You can get earphones in a Christmas cracker, so spending $50 on a pair might seem like madness. But there are solid reasons for doing so. Shure are longstanding champions of in ear monitors and make some seriously expensive models. The SE112 takes as much of that experience as possible and condenses it into a dull looking but comfortable and great sounding earphone that is well built and comes with a two year warranty.
An unreasonably good headphone for the asking price, the Soundmagic won't win awards for beauty or 'hewn from unobtanium' build but they sound excellent and fold away when not in use.
If you have an Android or iOS device, the latest version of the Dragonfly can connect directly to it and give you volume levels and sound quality that most mobiles can't get anywhere near. It's small, well built and a great buy.
If you want to take the strain off your mobile phone (or, as in my case, your son has nicked it to watch YouTube videos), the Fiio is outstanding value for money. With 8GB of expandable storage, it can listen to lossless files and enjoy 24 hours of playback between charges.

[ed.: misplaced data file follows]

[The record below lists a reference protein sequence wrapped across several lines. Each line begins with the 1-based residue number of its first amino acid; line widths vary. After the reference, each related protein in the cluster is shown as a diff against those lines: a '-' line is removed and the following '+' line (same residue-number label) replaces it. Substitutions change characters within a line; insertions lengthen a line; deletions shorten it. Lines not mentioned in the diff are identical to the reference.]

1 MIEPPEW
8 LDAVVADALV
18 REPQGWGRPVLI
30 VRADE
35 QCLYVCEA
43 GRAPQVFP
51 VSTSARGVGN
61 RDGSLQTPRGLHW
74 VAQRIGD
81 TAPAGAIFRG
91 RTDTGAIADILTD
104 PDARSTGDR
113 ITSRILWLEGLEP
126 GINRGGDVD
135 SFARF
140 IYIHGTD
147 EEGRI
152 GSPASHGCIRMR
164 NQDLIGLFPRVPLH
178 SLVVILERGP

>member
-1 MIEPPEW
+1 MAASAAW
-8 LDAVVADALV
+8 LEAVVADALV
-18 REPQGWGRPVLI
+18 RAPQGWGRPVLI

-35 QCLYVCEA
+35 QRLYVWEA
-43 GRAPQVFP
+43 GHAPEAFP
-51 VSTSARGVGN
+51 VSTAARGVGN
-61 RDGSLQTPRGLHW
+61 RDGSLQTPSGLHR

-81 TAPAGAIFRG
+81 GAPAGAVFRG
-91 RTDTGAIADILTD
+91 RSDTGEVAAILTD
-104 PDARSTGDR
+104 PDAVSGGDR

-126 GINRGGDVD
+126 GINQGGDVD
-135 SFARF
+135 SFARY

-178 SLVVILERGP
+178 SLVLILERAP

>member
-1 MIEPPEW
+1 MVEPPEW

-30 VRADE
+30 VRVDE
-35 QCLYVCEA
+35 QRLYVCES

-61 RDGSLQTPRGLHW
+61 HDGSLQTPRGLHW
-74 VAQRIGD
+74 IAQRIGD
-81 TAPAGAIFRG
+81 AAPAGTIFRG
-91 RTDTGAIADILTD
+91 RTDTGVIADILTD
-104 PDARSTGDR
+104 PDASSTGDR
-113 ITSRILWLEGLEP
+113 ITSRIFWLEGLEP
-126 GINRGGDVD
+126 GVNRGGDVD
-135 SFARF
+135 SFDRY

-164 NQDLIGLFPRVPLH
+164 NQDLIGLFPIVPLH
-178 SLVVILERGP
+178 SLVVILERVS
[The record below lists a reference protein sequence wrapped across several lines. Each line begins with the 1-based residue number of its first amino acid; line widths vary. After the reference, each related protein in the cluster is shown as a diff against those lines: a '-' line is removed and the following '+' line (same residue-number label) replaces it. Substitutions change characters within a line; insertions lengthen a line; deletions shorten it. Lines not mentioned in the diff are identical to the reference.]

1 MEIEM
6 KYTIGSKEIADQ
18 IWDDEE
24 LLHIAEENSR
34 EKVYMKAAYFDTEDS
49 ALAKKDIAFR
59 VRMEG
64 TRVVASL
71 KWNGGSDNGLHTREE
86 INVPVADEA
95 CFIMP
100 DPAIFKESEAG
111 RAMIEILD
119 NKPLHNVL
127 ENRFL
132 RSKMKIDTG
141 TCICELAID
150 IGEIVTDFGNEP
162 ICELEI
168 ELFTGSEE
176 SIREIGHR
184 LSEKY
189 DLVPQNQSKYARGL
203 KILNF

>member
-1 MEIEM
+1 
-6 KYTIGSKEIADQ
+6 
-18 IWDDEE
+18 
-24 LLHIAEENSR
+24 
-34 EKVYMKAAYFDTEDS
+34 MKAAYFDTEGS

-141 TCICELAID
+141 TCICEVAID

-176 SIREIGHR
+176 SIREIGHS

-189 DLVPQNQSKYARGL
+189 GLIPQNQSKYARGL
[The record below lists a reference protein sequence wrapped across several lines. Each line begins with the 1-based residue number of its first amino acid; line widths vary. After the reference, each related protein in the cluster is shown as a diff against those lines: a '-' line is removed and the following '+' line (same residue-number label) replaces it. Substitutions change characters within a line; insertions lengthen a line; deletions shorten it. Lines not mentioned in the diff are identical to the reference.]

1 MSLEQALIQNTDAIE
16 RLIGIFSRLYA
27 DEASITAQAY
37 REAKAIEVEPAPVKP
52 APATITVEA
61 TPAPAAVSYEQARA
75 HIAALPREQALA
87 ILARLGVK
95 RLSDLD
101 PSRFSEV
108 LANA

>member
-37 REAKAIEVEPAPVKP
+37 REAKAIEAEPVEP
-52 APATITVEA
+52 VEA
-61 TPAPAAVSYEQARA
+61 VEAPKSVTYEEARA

The name is a bit on the odd side, and they aren't much to get excited about in terms of looks, but the Final has an audio performance that very little else for the same price can get anywhere near. As a bonus, the supplied carry case is thing of incredible beauty.
The MSR-7 has been designed for use on the move and this means you get superbly comfy earpads, a decent carry bag and sufficient sensitivity to be used directly with most smartphones and tablets. They have a tonal balance that manages to allow them to sound exciting without becoming tiring which can help with long listening sessions.
Not only does the HA-2 look cool in a slightly retro futuristic sort of way, it offers excellent sound quality and file handling that includes DSD. As an added bonus, its on board battery can also be used to shunt charge back to your mobile device if power is getting low.